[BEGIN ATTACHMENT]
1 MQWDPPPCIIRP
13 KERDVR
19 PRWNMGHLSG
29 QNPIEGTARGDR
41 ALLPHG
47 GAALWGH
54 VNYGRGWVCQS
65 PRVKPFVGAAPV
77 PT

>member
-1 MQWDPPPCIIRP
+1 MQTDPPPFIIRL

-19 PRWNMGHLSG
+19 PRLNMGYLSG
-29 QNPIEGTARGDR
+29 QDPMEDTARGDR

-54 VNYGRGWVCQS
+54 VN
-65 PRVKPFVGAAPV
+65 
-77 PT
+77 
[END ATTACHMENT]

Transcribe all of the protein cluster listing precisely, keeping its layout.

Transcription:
1 MQWDPPPCIIRP
13 KERDVR
19 PRWNMGHLSG
29 QNPIEGTARGDR
41 ALLPHG
47 GAALWGH
54 VNYGRGWVCQS
65 PRVKPFVGAAPV
77 PT

>member
-1 MQWDPPPCIIRP
+1 MQTDPPPFIIRL

-19 PRWNMGHLSG
+19 PRLNMGYLSG
-29 QNPIEGTARGDR
+29 QDPMEDTARGDR

-54 VNYGRGWVCQS
+54 VN
-65 PRVKPFVGAAPV
+65 
-77 PT
+77 